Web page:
Public Hearing Open: 7:18 p.m.
Jan Waitt/147 Manzanita Street/Stated the Ashland Folk Dancers are one of the groups that make Ashland a unique and interesting place to live and visit. She stated they attract regular dancers from a wide area, occasionally offer workshops, and dance nights that draw people from an even wider segment of the community. Ms. Waitt stated that folk dancing is a tourist attraction and explained that volunteers do all the programming and teaching. She stated the Folk Dancers have danced in the Community Center every Friday night for 35 years and stated this is a tradition they want to keep going.
Mary Cretney/1500 Left Ford Humbug Creek Road, Applegate/Stated she comes to Ashland every Friday night to folk dance and spoke to the value of dancing in the Community Center. Ms. Cretney stated the Community Center has a wonderful floor for dancing, it is the right size for their group, and provides acoustics that work well with their equipment. She stated the Community Center has a warm atmosphere that draws visitors in and having their events in the Community Center provides a needed consistency.
Matt Ross/207 ½ North Pine Road, Phoenix/Commented on the problems with being "bumped." He stated moving to Pioneer Hall has worked fine as long as they post a sign, but moving further out would mean complete invisibility. Mr. Ross stated moving locations requires a change in advertising and extensive phone contact to alert regular attendees and this doesn't take into account the irregular people who attend. He stated being bumped tends to lower their attendance and stated the floor of Pioneer Hall is much harder to dance on and reduces participation. He stated moving their equipment can also be difficult and asked the Council for their continued support.
Arthur Clemons/175 California Street/Commented on the policy that was adopted 20 years ago which recognizes their need for continuity but also provides flexibility to the Parks Department to bump them for special events. He voiced his concern with being bumped for private events and stated that giving priority to a private or a commercial event violates the spirit in which these properties were originally acquired.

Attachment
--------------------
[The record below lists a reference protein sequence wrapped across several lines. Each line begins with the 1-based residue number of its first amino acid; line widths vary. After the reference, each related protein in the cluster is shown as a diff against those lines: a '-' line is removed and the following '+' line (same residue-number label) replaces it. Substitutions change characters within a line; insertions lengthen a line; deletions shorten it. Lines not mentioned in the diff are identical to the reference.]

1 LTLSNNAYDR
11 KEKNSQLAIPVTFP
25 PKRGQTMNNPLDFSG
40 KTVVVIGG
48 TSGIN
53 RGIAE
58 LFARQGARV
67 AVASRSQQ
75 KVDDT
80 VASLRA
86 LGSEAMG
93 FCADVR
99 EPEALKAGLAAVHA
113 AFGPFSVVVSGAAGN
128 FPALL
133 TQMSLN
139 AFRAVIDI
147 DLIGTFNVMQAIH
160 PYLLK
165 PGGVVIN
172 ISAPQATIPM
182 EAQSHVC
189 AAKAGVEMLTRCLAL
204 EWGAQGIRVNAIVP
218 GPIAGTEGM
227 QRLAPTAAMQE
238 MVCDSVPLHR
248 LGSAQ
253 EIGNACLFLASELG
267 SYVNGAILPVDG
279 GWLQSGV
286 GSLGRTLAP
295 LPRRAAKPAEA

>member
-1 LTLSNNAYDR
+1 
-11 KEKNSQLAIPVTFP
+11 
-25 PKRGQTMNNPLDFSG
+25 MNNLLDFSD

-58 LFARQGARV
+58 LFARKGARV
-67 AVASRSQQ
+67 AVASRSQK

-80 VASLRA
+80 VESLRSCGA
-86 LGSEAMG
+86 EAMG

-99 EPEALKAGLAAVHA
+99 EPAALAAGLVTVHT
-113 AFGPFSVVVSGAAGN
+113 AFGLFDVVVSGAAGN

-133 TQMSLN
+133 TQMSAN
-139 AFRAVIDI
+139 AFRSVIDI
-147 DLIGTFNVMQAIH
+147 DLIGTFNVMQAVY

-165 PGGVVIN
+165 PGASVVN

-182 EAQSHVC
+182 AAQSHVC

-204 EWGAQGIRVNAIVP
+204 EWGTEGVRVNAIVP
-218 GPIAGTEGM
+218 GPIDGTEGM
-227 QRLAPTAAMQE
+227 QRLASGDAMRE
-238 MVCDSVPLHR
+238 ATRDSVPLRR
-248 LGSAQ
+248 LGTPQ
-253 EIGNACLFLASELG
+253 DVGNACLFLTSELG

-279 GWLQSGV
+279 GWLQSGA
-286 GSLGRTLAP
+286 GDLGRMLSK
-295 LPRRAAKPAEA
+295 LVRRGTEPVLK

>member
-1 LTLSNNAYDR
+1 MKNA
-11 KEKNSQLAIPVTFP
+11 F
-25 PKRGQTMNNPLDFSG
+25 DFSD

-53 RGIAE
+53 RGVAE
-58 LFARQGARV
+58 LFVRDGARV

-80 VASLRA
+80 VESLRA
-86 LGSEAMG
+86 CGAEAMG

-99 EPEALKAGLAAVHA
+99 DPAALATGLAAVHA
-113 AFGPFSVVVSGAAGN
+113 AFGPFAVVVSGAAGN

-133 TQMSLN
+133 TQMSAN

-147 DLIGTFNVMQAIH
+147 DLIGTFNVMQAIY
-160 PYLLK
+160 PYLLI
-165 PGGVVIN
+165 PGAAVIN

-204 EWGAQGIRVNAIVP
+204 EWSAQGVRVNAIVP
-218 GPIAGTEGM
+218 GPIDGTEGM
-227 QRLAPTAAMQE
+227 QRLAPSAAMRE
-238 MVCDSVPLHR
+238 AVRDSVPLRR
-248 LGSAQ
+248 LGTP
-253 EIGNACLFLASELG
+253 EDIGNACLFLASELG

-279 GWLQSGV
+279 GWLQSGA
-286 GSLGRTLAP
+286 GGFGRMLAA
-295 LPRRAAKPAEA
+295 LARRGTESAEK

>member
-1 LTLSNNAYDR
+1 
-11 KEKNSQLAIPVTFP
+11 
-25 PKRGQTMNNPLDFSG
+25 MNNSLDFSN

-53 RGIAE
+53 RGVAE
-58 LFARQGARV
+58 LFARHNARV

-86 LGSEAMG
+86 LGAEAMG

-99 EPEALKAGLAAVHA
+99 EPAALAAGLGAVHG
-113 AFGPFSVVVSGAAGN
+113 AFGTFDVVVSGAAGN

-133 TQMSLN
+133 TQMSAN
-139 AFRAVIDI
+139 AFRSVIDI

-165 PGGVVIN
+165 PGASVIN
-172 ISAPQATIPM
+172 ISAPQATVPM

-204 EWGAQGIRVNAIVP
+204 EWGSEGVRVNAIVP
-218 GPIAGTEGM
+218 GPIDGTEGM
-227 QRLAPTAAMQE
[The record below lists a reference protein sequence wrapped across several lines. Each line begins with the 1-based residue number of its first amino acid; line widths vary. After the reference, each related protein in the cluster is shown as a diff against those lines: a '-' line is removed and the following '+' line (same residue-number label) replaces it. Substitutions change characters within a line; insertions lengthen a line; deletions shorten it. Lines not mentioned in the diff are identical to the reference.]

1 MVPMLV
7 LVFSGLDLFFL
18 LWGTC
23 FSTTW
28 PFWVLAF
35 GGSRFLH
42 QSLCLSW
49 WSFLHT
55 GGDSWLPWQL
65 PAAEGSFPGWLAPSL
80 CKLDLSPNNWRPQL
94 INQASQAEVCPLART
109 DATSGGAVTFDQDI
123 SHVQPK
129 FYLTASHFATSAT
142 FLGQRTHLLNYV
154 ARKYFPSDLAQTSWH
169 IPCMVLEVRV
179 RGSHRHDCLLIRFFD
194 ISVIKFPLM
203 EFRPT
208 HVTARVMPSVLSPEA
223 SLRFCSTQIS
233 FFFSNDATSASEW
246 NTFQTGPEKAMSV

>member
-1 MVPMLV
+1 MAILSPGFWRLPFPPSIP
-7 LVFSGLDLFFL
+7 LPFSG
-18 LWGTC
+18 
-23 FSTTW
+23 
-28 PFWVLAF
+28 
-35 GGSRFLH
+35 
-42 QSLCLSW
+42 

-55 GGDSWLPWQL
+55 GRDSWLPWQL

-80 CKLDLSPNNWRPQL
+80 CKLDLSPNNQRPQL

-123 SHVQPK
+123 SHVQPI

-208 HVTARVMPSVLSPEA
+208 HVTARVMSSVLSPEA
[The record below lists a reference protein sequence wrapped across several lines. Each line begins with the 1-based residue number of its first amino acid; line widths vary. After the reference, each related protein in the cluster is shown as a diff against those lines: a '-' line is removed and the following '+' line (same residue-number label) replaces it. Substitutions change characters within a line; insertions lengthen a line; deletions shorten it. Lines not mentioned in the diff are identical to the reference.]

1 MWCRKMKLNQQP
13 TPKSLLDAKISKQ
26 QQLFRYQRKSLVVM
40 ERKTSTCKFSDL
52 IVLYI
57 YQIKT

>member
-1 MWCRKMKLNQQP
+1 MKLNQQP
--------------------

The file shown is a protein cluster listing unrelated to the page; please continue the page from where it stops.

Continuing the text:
Brent Thompson/582 Allison Street/Agreed with the previous speakers and stated moving the group to another location would weaken it, if not destroy it. He recommended they come to an agreement in the spirit of what was decided 20 years ago and noted the group can already be moved up to six times a year and asked that the Council continue this policy.
Joyce Epstein/1094 Linda Avenue/Submitted written comments into the record stating the Folk Dancers should be allowed to remain at the Community Center.
Public Hearing Closed: 7:34 p.m.
Rachel Tiege and Parks and Recreation Commissioner Joanne Eggers were made available for Council questions.
Ms. Tiege stated that staff did meet with the Folk Dancers to reach a compromise; however, the Folk Dancers did not want to cooperate with the Parks Department since the agreement is between them and the City.
Comment was made questioning if Transient Occupancy Tax funds could be made available to the Folk Dancers if they are actively promoting tourism. Administrative Services Director Lee Tuneberg noted that the Council is scheduled to discuss the state's definition of tourism later tonight. He added if the Folk Dancers are drawing people from more than 50 miles away or are staying overnight in Ashland, this could qualify as an expenditure of TOT revenues.
Ms. Eggers commented on the Parks and Recreation Commission's dilemma on needing to recoup some of the money spend on the facilities, but also understanding the Folk Dancers need for consistency. She stated a suggestion was put forth to offer the group The Grove facility, but the Folk Dancers want to stay at the Community Center.
Councilor Hartzell/Chapman m/s to adopt the recommendations from Parks and Recreation Commission on the fees and policy schedule. DISCUSSION: Councilor Navickas stated the Community Center was a gift and stated the City should do everything they can to protect the Folk Dancers use of this space.
Councilor Navickas motioned to amend motion to allocate Transient Occupancy Tax funds to compensate the Folk Dancers for their use of that space. Motion died due to lack of second.
DISCUSSION (Cont.): Councilor Jackson voiced her support for the motion and encouraged the Parks and Recreation Department and the Folk Dancers to continue to work towards a compromise. Councilor Hartzell commented on some of the frustration felt by the other groups in the community that there is a monopoly of the Friday night use of the Community Center. She recommended some give and take between Parks and the Folk Dancers. Roll Call Vote: Councilor Hartzell, Jackson, Hardesty, Chapman, and Silbiger, YES. Councilor Navickas, NO. Motion passed 5-1.